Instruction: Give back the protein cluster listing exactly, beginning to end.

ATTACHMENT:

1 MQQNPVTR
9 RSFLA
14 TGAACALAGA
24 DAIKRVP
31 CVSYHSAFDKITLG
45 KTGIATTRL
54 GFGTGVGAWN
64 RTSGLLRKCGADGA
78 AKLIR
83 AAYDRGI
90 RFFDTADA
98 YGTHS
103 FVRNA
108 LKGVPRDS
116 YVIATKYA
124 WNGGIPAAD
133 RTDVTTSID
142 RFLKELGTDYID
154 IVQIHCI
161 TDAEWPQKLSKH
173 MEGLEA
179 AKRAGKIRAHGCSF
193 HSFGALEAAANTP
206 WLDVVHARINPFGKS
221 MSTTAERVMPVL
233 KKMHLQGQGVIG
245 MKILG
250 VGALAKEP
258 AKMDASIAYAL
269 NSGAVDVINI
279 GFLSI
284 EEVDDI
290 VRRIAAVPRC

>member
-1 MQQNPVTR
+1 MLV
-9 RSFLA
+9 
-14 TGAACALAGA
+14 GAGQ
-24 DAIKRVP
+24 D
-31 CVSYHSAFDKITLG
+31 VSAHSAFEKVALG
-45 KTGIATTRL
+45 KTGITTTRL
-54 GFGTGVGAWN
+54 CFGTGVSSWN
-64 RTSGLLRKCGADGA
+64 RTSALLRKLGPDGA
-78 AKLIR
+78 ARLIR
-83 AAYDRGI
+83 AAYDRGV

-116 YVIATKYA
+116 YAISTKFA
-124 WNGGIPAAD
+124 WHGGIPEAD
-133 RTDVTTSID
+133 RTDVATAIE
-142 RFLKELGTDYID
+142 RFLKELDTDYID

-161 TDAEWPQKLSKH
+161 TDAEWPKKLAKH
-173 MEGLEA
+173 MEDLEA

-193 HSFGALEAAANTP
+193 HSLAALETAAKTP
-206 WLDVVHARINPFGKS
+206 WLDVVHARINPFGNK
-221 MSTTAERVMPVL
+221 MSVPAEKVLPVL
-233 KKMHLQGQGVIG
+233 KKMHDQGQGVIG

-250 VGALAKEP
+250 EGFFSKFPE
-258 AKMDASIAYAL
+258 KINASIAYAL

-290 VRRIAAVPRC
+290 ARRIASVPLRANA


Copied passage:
1 MQQNPVTR
9 RSFLA
14 TGAACALAGA
24 DAIKRVP
31 CVSYHSAFDKITLG
45 KTGIATTRL
54 GFGTGVGAWN
64 RTSGLLRKCGADGA
78 AKLIR
83 AAYDRGI
90 RFFDTADA
98 YGTHS
103 FVRNA
108 LKGVPRDS
116 YVIATKYA
124 WNGGIPAAD
133 RTDVTTSID
142 RFLKELGTDYID
154 IVQIHCI
161 TDAEWPQKLSKH
173 MEGLEA
179 AKRAGKIRAHGCSF
193 HSFGALEAAANTP
206 WLDVVHARINPFGKS
221 MSTTAERVMPVL
233 KKMHLQGQGVIG
245 MKILG
250 VGALAKEP
258 AKMDASIAYAL
269 NSGAVDVINI
279 GFLSI
284 EEVDDI
290 VRRIAAVPRC

>member
-1 MQQNPVTR
+1 MLV
-9 RSFLA
+9 
-14 TGAACALAGA
+14 GAGQ
-24 DAIKRVP
+24 D
-31 CVSYHSAFDKITLG
+31 VSAHSAFEKVALG
-45 KTGIATTRL
+45 KTGITTTRL
-54 GFGTGVGAWN
+54 CFGTGVSSWN
-64 RTSGLLRKCGADGA
+64 RTSALLRKLGPDGA
-78 AKLIR
+78 ARLIR
-83 AAYDRGI
+83 AAYDRGV

-116 YVIATKYA
+116 YAISTKFA
-124 WNGGIPAAD
+124 WHGGIPEAD
-133 RTDVTTSID
+133 RTDVATAIE
-142 RFLKELGTDYID
+142 RFLKELDTDYID

-161 TDAEWPQKLSKH
+161 TDAEWPKKLAKH
-173 MEGLEA
+173 MEDLEA

-193 HSFGALEAAANTP
+193 HSLAALETAAKTP
-206 WLDVVHARINPFGKS
+206 WLDVVHARINPFGNK
-221 MSTTAERVMPVL
+221 MSVPAEKVLPVL
-233 KKMHLQGQGVIG
+233 KKMHDQGQGVIG

-250 VGALAKEP
+250 EGFFSKFPE
-258 AKMDASIAYAL
+258 KINASIAYAL

-290 VRRIAAVPRC
+290 ARRIASVPLRANA